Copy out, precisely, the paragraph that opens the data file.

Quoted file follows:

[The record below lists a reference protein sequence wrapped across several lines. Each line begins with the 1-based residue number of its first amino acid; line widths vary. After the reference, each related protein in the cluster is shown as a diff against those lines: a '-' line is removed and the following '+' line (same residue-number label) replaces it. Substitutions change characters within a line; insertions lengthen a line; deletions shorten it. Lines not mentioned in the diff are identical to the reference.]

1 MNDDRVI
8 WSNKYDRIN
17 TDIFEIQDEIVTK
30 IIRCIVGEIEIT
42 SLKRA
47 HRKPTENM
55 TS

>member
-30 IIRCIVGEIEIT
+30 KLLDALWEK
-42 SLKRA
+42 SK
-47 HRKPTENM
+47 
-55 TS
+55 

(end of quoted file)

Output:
[The record below lists a reference protein sequence wrapped across several lines. Each line begins with the 1-based residue number of its first amino acid; line widths vary. After the reference, each related protein in the cluster is shown as a diff against those lines: a '-' line is removed and the following '+' line (same residue-number label) replaces it. Substitutions change characters within a line; insertions lengthen a line; deletions shorten it. Lines not mentioned in the diff are identical to the reference.]